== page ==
Soil moisture (CLIM 029) - Assessment published Nov 2012
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Climate change (Primary topic)
Typology: Descriptive indicator (Type A – What is happening to the environment and to humans?)
- CLIM 029
Key policy question: How are soil moisture and water retention capacity changing in Europe?
- Soil water retention is a major soil hydrological property that governs soil functioning in ecosystems and greatly affects soil management.
- There is no clear indication on past trends for water retention across the EU due to a lack of systematic and harmonised data.
- Water retention capacity and soil moisture content will be affected by rising temperatures and by a decline in soil organic matter due to both changes in climate and land management.
- Projections (for 2071–2100) show a general reduction in summer soil moisture over most of Europe, significant reductions in the Mediterranean region, and increases in the north-eastern part of Europe.
- Maintaining water retention capacity and porosity are important to reduce the impacts of intense rainfall and droughts, which are projected to become more frequent and severe.
Global surface soil moisture content based on remote sensing data
Note: SMOS provides a global image of surface soil moisture every three days; this map covers the period 8–15 June 2010. Yellow colours indicate drier soil surfaces; blue colours denote wetter conditions. SMOS can measure soil moisture levels to an accuracy of 4 % at a spatial resolution of 50 km — about the same as detecting a teaspoonful of water mixed into a handful of dry soil.
- Soil moisture and ocean salinity provided by European Space Agency (ESA)
There is no clear indication on past trends for water retention across the EU due to a lack of systematic and harmonised data. Several models have been used to assess soil moisture, but these are often reliant on secondary input data (i.e. observed precipitation and temperature). Direct observations of spatially explicit distribution of soil moisture across Europe are just evolving. Satellite-borne sensors, such as the European Space Agency’s (ESA) Soil Moisture and Ocean Salinity (SMOS) mission or EUMETSAT’s ASCAT Scatterometer, are able to make global observations of surface soil moisture (Figure 1). Such data, along with numerical modelling techniques, have the potential to be used in deriving composite maps of soil moisture levels down to a depth of 1–2 m, the so-called root zone. Thus, this information could help in assessing the impacts of climatic variations, including droughts, on for example ecosystem production.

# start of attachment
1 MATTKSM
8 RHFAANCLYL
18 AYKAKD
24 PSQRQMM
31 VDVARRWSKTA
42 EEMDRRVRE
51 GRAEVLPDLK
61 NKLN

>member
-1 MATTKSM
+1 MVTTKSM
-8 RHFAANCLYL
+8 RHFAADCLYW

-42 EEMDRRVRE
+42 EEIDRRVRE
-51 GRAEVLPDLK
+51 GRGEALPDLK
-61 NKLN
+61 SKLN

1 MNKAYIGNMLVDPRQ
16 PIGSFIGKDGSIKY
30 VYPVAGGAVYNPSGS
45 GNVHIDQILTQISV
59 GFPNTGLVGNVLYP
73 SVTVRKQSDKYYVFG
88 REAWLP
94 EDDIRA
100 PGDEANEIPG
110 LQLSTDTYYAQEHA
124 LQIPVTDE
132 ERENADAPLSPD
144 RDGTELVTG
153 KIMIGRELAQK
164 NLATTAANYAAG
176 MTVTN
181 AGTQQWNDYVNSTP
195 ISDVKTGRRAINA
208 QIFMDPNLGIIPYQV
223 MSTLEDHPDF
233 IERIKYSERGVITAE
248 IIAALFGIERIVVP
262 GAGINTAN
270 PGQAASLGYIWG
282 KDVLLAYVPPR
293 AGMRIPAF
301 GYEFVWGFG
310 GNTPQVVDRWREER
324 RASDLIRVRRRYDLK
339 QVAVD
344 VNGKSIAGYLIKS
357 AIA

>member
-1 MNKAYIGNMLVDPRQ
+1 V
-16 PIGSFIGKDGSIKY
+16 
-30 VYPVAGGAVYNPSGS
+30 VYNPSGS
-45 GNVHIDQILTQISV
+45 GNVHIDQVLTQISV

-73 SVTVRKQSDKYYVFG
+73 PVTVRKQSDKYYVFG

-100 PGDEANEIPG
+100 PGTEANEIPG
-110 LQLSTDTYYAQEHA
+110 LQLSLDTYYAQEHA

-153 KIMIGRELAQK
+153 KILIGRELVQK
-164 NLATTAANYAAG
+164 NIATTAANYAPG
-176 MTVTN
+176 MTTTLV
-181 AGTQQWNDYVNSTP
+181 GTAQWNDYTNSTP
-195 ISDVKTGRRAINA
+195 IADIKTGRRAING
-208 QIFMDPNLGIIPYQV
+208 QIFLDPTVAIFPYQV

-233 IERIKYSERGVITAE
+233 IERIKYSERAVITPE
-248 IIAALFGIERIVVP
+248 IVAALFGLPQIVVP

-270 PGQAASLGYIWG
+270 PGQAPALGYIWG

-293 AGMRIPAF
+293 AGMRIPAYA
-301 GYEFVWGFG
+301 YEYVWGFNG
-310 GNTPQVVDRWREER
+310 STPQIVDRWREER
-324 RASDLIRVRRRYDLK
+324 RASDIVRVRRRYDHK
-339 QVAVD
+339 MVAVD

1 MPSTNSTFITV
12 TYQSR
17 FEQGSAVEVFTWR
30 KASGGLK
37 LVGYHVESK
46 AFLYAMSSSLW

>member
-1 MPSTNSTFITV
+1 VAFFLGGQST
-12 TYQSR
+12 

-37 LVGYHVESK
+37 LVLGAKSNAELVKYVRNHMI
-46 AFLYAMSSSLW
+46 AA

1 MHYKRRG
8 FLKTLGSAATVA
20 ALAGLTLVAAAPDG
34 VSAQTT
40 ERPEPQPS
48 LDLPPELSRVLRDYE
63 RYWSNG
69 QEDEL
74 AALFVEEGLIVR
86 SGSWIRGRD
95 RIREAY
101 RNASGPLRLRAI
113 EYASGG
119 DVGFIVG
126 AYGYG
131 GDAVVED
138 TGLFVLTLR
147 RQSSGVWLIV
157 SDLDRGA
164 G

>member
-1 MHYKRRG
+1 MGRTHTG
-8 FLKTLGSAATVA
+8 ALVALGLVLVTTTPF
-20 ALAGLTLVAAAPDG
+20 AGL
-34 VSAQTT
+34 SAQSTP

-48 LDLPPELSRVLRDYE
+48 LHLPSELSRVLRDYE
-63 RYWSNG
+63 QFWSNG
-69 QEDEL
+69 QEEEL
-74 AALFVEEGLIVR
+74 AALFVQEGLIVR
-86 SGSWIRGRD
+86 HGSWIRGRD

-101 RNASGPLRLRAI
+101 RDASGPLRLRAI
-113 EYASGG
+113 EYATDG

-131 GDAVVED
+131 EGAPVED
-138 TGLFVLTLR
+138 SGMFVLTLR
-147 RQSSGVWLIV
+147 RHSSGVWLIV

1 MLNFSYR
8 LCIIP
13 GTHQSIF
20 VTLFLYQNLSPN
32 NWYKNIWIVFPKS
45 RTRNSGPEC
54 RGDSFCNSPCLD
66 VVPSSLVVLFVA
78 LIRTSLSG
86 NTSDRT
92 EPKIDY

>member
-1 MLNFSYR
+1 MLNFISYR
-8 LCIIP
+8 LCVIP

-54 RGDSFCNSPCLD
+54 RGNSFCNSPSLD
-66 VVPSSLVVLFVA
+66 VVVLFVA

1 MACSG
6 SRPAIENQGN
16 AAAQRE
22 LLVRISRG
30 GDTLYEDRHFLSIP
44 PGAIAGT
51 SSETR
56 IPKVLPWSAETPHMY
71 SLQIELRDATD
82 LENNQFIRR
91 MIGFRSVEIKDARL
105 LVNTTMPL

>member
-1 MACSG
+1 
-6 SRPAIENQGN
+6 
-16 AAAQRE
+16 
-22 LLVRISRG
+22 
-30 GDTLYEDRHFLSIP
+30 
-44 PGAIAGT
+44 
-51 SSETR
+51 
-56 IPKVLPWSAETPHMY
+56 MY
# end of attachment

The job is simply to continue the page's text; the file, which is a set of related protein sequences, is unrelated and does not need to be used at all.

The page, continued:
Projections indicate greater droughts in some areas, which might lead to substantial reductions in summertime soil moisture, and marked increase in rainfall in others [i]. In particular in the Mediterranean area of southern Europe, soil water content is expected to decline, and saturation conditions are expected to be increasingly rare and restricted to periods in winter and spring [ii]. Harmonised time series data on relevant soil properties should be developed as should models to assess key parameters such as subsoil available water capacity and topsoil moisture levels. Satellite information should be integrated with representative observed data, also for projections.
[i] P. Calanca et al., „Global warming and the summertime evapotranspiration regime of the Alpine region“, Climatic Change 79 (2006): 65–78, doi:10.1007/s10584-006-9103-9.
[ii] José M. García-Ruiz et al., „Mediterranean water resources in a global change scenario“, Earth-Science Reviews 105, Nr. 3–4 (April 2011): 121–139, doi:10.1016/j.earscirev.2011.01.006.
Daily Soil Moisture of Europe
provided by Joint Research Centre (JRC)
Soil moisture and ocean salinity
provided by European Space Agency (ESA)
More information about this indicator
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